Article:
I Love Deadly Premonition, But the Villains Are a Mess

By Heather Alexandra on at

We recently finished playing Deadly Premonition on Kotaku’s Twitch channel. In Deadly Premonition, FBI detective Francis York Morgan tries to find the murderer behind a series of serial killings in the town of Greenvale. Greenvale is full of colourful residents with daily schedules and humanising side-stories. Its villains are complicated and human, but once their villainy is revealed, the game trades their complexity for cliches and tropes.

Near the end of the game, it appears that sheriff’s deputy Thomas MacLaine is responsible for murdering numerous women across Greenvale. Throughout the game, Thomas is shown to be a kind figure who brings York and the local police together with home-cooked lunches. The player can visit the police station every day for an extended cutscene where York enjoys his lunch and bonds with the local police department. Thomas is also portrayed as highly emotional: He is often the first to cry when discovering victims and his idle poses are much more feminine than other male characters. When York finally encounters Thomas after evidence ties him to the murders, Thomas attacks him while wearing an evening dress and a wig.

The sudden revelation of Thomas’ transvestism is tied to his presumed villainy. His dress is slightly ill-fitting, and his face contorts with jealous rage as he speaks, further driving home the ways in which he stands out. Like Resident Evil: Code Veronica’s crossdressing Alfred Ashford, he is made a spectacle: his voice changes, and he moves languidly and dramatically in front of giant windows that draw attention to his figure. Thomas becomes hard coded as an “other” whose crossdressing comes hand in hand with moral degeneracy and mental instability.

Thomas’ villainy is also associated with his homosexuality. When deputy sheriff Emily Wyatt confronts him in an attempt to rescue York, Thomas reveals that he’s ruthlessly jealous of her for stealing the attention of sheriff George Woodman, whom he says he loves. While Thomas is painted as a tragic figure, the game suggests he’s a villain because of his queerness. Eventually he’s killed in the resulting boss battle, falling off a platform and impaling his skull on an inexplicably placed metal hook.

Thomas is not the actual killer responsible for Greenvale’s murders. The true culprit is George, who carried out the murders in hopes of gaining eternal life. Certain trees in Greenvale drop red seeds with magical properties, and George has been ritualistically slaughtering his victims after consuming the seeds in order to gain immortality. George and York butt heads throughout the murder investigation but seemingly resolve their differences once George opens up and reveals how he suffered at the hands of his abusive mother, who beat him regularly with a stripped tree branch.

While this original revelation is treated with a surprising degree of care, George’s villainous reveal suffers from unfortunate implications about physical abuse. George’s abuse is offered as the primary cause of his viciousness, alongside the sexual frustration he feels about Emily. The implication that he turned to violence as a consequence of his abuse feels like a lazy bit of rationalisation for his actions. George is initially given a chance to open up as a character when he reveals his abuse to York, but the game never addresses this aspect of his character again it needs to explain George’s actions.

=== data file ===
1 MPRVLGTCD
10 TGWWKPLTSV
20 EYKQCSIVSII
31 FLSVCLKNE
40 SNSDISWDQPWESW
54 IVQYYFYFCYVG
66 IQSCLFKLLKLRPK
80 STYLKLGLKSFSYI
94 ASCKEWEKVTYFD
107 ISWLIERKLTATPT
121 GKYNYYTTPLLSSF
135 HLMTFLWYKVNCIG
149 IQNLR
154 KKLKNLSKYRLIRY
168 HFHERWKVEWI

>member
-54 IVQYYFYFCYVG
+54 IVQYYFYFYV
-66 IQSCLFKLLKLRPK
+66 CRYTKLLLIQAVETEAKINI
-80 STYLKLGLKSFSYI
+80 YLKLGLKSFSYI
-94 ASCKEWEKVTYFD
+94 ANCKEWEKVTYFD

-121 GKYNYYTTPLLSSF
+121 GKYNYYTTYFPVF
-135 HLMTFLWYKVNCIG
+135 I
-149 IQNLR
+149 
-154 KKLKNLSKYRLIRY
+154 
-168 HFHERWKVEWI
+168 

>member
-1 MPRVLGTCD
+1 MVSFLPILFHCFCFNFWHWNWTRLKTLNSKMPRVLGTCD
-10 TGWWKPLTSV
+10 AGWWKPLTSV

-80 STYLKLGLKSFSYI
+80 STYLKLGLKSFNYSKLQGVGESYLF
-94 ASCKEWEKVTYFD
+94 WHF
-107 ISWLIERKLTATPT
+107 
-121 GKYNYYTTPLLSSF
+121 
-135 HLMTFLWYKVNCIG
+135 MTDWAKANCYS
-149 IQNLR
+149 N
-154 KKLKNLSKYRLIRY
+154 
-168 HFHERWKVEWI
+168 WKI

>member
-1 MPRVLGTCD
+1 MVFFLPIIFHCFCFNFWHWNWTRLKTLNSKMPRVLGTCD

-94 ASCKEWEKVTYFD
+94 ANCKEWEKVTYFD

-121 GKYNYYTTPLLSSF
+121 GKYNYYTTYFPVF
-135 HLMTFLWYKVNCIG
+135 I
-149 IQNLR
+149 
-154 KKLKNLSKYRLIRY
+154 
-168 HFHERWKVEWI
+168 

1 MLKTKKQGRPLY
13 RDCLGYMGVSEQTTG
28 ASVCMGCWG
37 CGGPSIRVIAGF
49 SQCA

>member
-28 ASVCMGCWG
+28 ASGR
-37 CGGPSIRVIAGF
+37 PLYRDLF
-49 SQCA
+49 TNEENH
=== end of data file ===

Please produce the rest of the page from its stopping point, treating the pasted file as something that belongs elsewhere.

Some of the mishandling stems from George’s outfit during his reveal as a villain, a leather ensemble with tight laces and spike bracelets that evokes images of sadomasochism. The connotations of the clothing—that George might derive sexual pleasure from inflicting physical pain—stands in contrast to his previously stated aversion towards physical punishment. His clothing suggests BDSM imagery, inaccurately linking what is usually a consensual practice in the real world with George’s extreme and violent actions such as forcefully kissing his victims and biting out their tongues. Like with Thomas, Deadly Premonition employs a visual shorthand for villainy that uses misunderstood generalisations as an explanation for his cruelties.

George dies in a bossfight with York only for traveling salesman Forrest Kaysen to step forward at the true mastermind behind the murders. Kaysen is from an alternate plane of existence, and he masquerades as a friendly salesman. He kidnaps Emily in order to draw York into a final confrontation. Kaysen is overweight; in the early game, this is used to paint him as a jovial figure. When he reveals his demonic nature, his belly expands and he grows to comical proportions.

Fatness is regularly used in games to express gluttony, selfishness, or lack of willpower. Overwatch’s Roadhog use fatness to communicate childlike simplicity and single mindedness. Prey’s Alex Yu is an overweight autocrat who is portrayed largely as duplicitous and self-serving. Kaysen literally grows in size and shifts into a pale-skinned demon as his appetite for violence mounts. Like the villains who came before him, Kaysen employ visual shortcuts to further codify villainy.

Deadly Premonition’s enemies are given genuine human moments before their villainous turns. They feel like real people, and their shift into something lazier clashes with the game’s previous attempts to portray them as real human beings. Deadly Premonition often succeeds in creating likeable characters and gives them plenty of time to express hopes, dreams, and strange idiosyncrasies. But when it comes time for villains to reveal themselves, Deadly Premonition gets far less creative.